Many people who grew up experiencing adversities in childhood believe the LIE that ANGER gives us control, when, in fact, it is the exact opposite – it leads to loss of control. Here, I want to share part of the story of Jeremy – a young man who began his life believing this LIE. He inherited violence and anger from his father, who in turn inherited them from his father. Jeremy did eventually learn to move beyond his past and become a happier, more fulfilled person – but it was a long journey.
All his pent up resentment was channeled into emotional cruelty and physical abuse against his family
Jeremy’s grandfather was a highly intelligent man. According to Alabama state tests, he was a bona fide genius. But in those days, there weren’t many opportunities for black men – even for a brilliant one – and all his pent up frustration and resentment were channeled into emotional cruelty and physical abuse against his family.
Jeremy’s father, Walter, a Vietnam vet, was also a highly intelligent man who could not seem to make his way in life. He felt held back from the rewards and recognition to which he felt entitled. Jeremy can remember him primarily in a perpetual state of anger that would regularly erupt into verbal or physical abuse.
“My father was kind of a victim and he blamed everyone for everything”
“My father was kind of a victim and he blamed everyone for everything,” Jeremy says. “Even if he was just having a bad day, I or my mother would be the cause of it. He would spend more time being critical of others than focusing on himself.”
As a physically underdeveloped four-year-old experiencing adversity, Jeremy did not understand that his father felt out of control because he had very low self-esteem. He was unaware of the generations-long cycle of growing up with domestic violence, exacerbated by racial prejudice and poverty.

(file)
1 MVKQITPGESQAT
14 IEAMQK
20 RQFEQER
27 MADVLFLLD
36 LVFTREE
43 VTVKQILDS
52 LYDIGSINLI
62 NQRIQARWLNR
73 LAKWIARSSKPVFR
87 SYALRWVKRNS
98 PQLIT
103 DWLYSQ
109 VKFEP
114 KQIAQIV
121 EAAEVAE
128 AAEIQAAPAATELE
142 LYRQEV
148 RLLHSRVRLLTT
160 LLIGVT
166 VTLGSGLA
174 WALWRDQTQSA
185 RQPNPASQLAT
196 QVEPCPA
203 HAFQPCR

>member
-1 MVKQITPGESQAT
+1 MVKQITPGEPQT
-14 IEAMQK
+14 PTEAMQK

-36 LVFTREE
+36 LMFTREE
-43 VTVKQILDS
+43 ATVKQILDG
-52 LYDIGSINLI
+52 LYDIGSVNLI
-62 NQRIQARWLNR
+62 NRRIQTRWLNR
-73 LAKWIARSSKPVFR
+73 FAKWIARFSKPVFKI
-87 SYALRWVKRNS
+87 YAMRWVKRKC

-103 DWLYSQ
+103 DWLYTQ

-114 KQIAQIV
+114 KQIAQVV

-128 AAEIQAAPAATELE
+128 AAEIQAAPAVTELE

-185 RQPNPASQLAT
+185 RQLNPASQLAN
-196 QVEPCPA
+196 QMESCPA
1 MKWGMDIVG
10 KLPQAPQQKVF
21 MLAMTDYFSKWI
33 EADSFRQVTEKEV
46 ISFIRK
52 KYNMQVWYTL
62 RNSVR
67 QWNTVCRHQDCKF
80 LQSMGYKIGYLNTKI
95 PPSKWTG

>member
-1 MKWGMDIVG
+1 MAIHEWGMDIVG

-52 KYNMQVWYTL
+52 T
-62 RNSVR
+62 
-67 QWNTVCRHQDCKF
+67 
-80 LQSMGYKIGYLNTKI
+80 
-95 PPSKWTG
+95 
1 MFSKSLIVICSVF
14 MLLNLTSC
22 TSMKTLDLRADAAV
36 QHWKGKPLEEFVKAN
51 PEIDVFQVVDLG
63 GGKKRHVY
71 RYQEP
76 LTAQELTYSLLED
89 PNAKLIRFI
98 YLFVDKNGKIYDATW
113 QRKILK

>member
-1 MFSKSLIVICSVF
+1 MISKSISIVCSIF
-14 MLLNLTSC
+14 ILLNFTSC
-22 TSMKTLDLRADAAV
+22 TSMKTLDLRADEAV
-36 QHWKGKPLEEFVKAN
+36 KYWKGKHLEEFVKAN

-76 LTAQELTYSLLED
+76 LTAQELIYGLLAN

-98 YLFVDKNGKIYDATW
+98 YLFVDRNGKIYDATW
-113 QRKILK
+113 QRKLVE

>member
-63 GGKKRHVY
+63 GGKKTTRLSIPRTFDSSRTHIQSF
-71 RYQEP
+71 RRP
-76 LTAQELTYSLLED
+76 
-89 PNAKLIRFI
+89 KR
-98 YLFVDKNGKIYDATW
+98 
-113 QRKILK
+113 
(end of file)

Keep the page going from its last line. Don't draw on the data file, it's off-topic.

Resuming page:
Eventually, Jeremy’s awareness of his father’s struggles would show him the pathway out of ANGER and towards PASSION for the things that mattered most, leading him to a happier, more accomplished and fulfilled life. As a child, however, he acutely felt his mother’s suffering. Jeremy wasn’t the direct recipient of physical violence, but there was plenty of screaming and verbal abuse. What hurt and angered him most was feeling helpless to protect his mother. He keenly felt every kick, punch, and shove she experienced.
“Literally take on the feelings of others”
Such channeling of anger can often occur because children are naturally empathetic and tend to “literally take on the feelings of others,” as psychology professor Alison Gopnik explains in her book, The Philosophical Baby. Children respond strongly to what they see, due to the activation of mirror neurons. Later in life, when they learn to understand what exactly happened and accept that anger is a choice, they can learn to heal.
Can you relate to Jeremy’s childhood? Did you ever witness someone you love in your household being hurt by another when you were a child? Did you experience their physical or emotional pain as your own? I encourage you to share in the comments below.
A detailed overview of the ANGER LIE can be found in CHAPTER 5 (“Angry to Passionate”) of INVINCIBLE: The 10 Lies You Learn Growing Up With Domestic Violence and the Truths to Set You Free.